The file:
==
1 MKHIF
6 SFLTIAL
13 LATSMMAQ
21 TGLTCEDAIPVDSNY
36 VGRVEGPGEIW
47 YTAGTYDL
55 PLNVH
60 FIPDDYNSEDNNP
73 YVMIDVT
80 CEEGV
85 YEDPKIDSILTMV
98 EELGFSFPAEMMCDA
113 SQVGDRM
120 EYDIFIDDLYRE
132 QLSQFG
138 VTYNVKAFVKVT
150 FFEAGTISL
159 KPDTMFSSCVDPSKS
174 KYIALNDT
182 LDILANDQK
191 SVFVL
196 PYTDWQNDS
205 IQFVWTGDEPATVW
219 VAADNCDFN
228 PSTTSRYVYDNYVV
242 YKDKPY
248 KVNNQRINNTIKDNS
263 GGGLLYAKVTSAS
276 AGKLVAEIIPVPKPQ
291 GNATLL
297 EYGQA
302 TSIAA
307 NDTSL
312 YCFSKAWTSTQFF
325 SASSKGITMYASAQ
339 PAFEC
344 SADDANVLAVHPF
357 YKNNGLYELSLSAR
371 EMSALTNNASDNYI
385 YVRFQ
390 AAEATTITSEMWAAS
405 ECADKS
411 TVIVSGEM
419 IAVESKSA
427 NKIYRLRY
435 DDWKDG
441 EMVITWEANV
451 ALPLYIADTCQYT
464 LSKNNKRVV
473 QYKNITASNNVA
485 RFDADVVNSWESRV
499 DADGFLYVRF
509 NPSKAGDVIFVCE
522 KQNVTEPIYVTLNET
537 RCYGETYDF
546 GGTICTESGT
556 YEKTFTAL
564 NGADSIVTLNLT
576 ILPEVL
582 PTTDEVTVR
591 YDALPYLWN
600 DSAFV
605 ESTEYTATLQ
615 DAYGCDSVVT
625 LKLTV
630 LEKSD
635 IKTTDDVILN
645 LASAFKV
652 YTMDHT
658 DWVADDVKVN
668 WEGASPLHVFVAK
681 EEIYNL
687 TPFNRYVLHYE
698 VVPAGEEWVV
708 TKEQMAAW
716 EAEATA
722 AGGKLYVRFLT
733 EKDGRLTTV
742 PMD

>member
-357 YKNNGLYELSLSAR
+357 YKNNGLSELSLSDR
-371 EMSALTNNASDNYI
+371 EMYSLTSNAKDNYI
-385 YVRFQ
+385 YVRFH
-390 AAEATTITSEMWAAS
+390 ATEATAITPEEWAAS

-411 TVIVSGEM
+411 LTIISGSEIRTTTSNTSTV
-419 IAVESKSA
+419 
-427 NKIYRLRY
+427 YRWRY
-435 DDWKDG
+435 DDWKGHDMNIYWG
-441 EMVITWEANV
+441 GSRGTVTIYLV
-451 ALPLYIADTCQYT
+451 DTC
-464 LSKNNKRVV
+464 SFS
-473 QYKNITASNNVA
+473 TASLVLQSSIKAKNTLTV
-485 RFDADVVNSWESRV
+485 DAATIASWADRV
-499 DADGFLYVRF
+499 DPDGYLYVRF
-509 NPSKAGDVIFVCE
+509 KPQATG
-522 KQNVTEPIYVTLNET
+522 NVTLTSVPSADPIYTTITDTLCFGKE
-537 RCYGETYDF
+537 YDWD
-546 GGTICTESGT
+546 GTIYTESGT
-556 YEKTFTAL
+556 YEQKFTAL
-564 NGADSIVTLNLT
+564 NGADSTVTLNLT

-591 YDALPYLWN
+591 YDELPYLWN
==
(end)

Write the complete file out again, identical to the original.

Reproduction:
1 MKHIF
6 SFLTIAL
13 LATSMMAQ
21 TGLTCEDAIPVDSNY
36 VGRVEGPGEIW
47 YTAGTYDL
55 PLNVH
60 FIPDDYNSEDNNP
73 YVMIDVT
80 CEEGV
85 YEDPKIDSILTMV
98 EELGFSFPAEMMCDA
113 SQVGDRM
120 EYDIFIDDLYRE
132 QLSQFG
138 VTYNVKAFVKVT
150 FFEAGTISL
159 KPDTMFSSCVDPSKS
174 KYIALNDT
182 LDILANDQK
191 SVFVL
196 PYTDWQNDS
205 IQFVWTGDEPATVW
219 VAADNCDFN
228 PSTTSRYVYDNYVV
242 YKDKPY
248 KVNNQRINNTIKDNS
263 GGGLLYAKVTSAS
276 AGKLVAEIIPVPKPQ
291 GNATLL
297 EYGQA
302 TSIAA
307 NDTSL
312 YCFSKAWTSTQFF
325 SASSKGITMYASAQ
339 PAFEC
344 SADDANVLAVHPF
357 YKNNGLYELSLSAR
371 EMSALTNNASDNYI
385 YVRFQ
390 AAEATTITSEMWAAS
405 ECADKS
411 TVIVSGEM
419 IAVESKSA
427 NKIYRLRY
435 DDWKDG
441 EMVITWEANV
451 ALPLYIADTCQYT
464 LSKNNKRVV
473 QYKNITASNNVA
485 RFDADVVNSWESRV
499 DADGFLYVRF
509 NPSKAGDVIFVCE
522 KQNVTEPIYVTLNET
537 RCYGETYDF
546 GGTICTESGT
556 YEKTFTAL
564 NGADSIVTLNLT
576 ILPEVL
582 PTTDEVTVR
591 YDALPYLWN
600 DSAFV
605 ESTEYTATLQ
615 DAYGCDSVVT
625 LKLTV
630 LEKSD
635 IKTTDDVILN
645 LASAFKV
652 YTMDHT
658 DWVADDVKVN
668 WEGASPLHVFVAK
681 EEIYNL
687 TPFNRYVLHYE
698 VVPAGEEWVV
708 TKEQMAAW
716 EAEATA
722 AGGKLYVRFLT
733 EKDGRLTTV
742 PMD

>member
-357 YKNNGLYELSLSAR
+357 YKNNGLSELSLSDR
-371 EMSALTNNASDNYI
+371 EMYSLTSNAKDNYI
-385 YVRFQ
+385 YVRFH
-390 AAEATTITSEMWAAS
+390 ATEATAITPEEWAAS

-411 TVIVSGEM
+411 LTIISGSEIRTTTSNTSTV
-419 IAVESKSA
+419 
-427 NKIYRLRY
+427 YRWRY
-435 DDWKDG
+435 DDWKGHDMNIYWG
-441 EMVITWEANV
+441 GSRGTVTIYLV
-451 ALPLYIADTCQYT
+451 DTC
-464 LSKNNKRVV
+464 SFS
-473 QYKNITASNNVA
+473 TASLVLQSSIKAKNTLTV
-485 RFDADVVNSWESRV
+485 DAATIASWADRV
-499 DADGFLYVRF
+499 DPDGYLYVRF
-509 NPSKAGDVIFVCE
+509 KPQATG
-522 KQNVTEPIYVTLNET
+522 NVTLTSVPSADPIYTTITDTLCFGKE
-537 RCYGETYDF
+537 YDWD
-546 GGTICTESGT
+546 GTIYTESGT
-556 YEKTFTAL
+556 YEQKFTAL
-564 NGADSIVTLNLT
+564 NGADSTVTLNLT

-591 YDALPYLWN
+591 YDELPYLWN